We have read your article entitled “A New Principal Pushes for Change. Then the Investigations Start.” It is our belief that no educator should removed from their position for frivolous reasons. Being an educator is a challenging job. We appreciate principals that support, inspire, and work to help our teaches and students meet their dreams and potential.
Improving schools is a complex undertaking, and there are many opinions about how this should be accomplished. There are no quick, simple, solutions to this problem. Blaming the poor performance of a school on one aspect, or one group, is far too easy and too simplistic to bring about the desired results. We believe this tactic is over used in the NYC Public Schools. According to your article, that is exactly what these principals did. Mr. Zeimer, Ms. Elvin, and Mr Tavaras were attempting to remove “low performing teachers” and they were “attempting to shake things up.” For that action, you claim, they were removed from their positions.
We think you should take another look at this situation, as it is not unlike the situation in your own profession. It is no secret that newspapers are not selling in the same numbers that they once did. There are many factors that have brought this about: competing forms of media, life style changes, polarized political views. If a new editior were to attempt to improve readership only by firing writers, you would probably see his actions as misguided and ultimately ineffective. We would agree with you.
However, this seems to be the one and only action that these principals took. Your article states that they rated their teachers poorly, and you surprisingly seem to embrace this practice. Within a very short time, Ms. Elvin rated 16% of her staff ineffective, and 35% developing, which is over fifty percent of the staff. She doled out the low teacher ratings quickly, and your article does not describe any other action she took.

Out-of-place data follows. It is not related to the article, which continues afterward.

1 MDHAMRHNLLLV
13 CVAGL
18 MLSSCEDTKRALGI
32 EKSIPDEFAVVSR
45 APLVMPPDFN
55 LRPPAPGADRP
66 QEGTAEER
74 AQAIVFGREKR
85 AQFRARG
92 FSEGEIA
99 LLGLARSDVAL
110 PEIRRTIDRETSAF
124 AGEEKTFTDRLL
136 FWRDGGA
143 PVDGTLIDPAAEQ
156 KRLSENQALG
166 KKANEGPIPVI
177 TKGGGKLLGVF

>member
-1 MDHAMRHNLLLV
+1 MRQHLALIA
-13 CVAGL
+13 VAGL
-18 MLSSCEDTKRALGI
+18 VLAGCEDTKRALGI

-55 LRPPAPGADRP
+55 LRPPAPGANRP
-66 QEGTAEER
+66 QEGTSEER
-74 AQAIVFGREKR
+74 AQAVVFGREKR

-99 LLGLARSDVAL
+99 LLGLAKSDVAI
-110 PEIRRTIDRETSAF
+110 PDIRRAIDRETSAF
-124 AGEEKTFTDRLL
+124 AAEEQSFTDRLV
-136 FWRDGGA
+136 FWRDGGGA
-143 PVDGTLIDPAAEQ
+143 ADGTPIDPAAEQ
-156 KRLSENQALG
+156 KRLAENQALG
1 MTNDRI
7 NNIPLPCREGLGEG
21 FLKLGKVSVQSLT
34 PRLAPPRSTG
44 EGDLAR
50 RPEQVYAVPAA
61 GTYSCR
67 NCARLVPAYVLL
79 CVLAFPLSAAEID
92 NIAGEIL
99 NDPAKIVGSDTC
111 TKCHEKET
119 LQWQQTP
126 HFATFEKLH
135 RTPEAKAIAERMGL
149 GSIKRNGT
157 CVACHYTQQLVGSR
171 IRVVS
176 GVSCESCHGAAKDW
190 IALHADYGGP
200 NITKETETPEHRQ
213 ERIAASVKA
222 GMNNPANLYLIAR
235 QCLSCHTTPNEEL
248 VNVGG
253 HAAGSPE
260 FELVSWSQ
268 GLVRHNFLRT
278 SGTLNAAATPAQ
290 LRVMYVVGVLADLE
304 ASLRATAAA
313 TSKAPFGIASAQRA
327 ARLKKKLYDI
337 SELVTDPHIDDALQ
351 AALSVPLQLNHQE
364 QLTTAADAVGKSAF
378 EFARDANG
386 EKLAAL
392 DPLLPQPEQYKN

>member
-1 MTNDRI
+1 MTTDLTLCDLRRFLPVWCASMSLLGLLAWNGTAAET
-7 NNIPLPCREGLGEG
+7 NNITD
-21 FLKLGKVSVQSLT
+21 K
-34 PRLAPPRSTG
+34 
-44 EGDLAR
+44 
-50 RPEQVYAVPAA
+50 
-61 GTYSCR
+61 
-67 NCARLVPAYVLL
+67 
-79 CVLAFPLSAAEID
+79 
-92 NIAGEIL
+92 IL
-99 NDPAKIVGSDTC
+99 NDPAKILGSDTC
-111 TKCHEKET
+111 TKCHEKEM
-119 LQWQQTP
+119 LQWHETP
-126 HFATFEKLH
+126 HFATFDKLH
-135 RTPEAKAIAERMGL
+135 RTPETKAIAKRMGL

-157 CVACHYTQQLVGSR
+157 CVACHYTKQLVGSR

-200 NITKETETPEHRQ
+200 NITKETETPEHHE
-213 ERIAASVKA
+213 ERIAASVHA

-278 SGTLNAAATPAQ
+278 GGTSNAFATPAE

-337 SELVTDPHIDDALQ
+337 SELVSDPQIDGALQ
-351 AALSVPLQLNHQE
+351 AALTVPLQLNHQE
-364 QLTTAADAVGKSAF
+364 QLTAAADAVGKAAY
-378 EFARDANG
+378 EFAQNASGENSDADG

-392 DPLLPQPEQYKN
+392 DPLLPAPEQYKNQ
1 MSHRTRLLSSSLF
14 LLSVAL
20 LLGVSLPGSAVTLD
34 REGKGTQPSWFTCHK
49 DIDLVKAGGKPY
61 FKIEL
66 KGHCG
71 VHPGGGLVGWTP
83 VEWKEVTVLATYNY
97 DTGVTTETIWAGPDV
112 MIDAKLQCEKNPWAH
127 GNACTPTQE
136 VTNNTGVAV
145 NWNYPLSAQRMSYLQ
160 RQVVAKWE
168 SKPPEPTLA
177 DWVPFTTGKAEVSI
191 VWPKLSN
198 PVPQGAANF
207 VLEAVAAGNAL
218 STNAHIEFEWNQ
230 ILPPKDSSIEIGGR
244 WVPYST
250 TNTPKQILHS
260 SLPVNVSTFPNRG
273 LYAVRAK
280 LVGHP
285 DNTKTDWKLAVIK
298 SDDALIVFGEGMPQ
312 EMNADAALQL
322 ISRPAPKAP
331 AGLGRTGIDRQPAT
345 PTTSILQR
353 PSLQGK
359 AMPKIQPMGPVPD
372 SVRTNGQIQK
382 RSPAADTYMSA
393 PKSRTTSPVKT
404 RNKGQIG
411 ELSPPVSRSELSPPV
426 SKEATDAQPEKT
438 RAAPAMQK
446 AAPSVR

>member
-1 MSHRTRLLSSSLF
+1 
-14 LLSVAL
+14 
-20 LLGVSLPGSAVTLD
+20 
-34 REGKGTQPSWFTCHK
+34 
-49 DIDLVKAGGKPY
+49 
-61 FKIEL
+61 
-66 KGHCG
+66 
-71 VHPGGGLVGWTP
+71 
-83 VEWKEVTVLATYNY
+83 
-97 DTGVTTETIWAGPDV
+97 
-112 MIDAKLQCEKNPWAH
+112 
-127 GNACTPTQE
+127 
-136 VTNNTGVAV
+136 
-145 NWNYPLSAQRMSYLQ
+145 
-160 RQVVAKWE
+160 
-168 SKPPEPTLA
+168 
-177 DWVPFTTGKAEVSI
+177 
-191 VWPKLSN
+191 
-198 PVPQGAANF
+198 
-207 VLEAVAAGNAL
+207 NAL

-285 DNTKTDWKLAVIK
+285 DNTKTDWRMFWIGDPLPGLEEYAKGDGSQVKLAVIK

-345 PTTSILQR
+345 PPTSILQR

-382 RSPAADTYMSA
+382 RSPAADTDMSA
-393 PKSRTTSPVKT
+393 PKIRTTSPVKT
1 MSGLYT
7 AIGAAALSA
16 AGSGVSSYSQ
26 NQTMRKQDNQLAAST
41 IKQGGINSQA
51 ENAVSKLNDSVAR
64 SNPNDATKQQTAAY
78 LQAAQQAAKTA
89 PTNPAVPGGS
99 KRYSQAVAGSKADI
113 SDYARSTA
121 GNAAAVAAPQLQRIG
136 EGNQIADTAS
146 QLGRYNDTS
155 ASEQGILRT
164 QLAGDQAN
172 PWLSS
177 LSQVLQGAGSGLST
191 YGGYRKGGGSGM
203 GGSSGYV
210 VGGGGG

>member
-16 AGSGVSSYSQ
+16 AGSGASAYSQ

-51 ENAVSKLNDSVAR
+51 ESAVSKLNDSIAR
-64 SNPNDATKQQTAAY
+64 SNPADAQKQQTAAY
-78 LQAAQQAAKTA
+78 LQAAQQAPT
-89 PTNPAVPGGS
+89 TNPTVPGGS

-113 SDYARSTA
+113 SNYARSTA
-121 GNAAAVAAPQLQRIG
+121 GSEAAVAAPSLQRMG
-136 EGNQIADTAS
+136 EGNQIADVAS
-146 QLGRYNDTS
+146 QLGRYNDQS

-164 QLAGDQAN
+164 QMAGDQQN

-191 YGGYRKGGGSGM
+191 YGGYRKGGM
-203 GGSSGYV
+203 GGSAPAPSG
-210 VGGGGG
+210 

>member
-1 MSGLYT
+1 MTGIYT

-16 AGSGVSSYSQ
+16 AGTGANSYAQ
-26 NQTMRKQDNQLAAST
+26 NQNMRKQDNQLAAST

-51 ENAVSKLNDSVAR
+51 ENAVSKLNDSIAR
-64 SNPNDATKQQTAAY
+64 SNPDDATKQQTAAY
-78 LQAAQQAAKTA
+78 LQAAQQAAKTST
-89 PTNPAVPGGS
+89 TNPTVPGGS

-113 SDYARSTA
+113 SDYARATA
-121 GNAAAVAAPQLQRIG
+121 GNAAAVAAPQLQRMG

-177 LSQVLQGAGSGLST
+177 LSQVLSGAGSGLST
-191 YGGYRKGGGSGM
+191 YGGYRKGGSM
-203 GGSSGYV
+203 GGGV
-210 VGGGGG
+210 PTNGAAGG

It is our position that there are other effective ways to turn schools around. New programs could be implemented, teachers could be given training in these new programs, and grants could be written to obtain additional resources that the student population sorely needs. We also believe that principals should model the lessons that they wish their teachers to execute in the classroom. Did these principals attempt any of these actions?
We would be extremely interested in finding out if other actions was taken. In your research, you should also ask for copies of directives that Klein, Walcott, Farina, and Carranza sent to principals telling them how to raise the bar in their schools. Were these chancellors able to offer valuable insight into running a school? Reading these memos would also help you to determine if the principals were following their chancellor’s directives. (By the way, if you get any of these, please send us a copy!) You should also find out if any memos were sent discussing educational methods. What new programs were adapted? What training did these principals arrange for their teachers? Did they model lessons?
We look forward to your answers in your next article. However, if you are looking for additional stories to write, you should investigate the treatment of teachers in the NYC Public Schools. It has been our experience that teachers are unfairly treated when they seek to advocate for special services for the children in their care. In addition, teachers have been targeted for speaking out against the misuse of public tax money, for participating in union activity, for criticizing inappropriate testing, and for asking their principals to follow the education guidelines set by New York City and New York State. That is the story that is really overdue, and we hope to read this story in future issues of the New York Times.
Source: “A New Principal Pushes for Change,” New York Times (June 2018), link.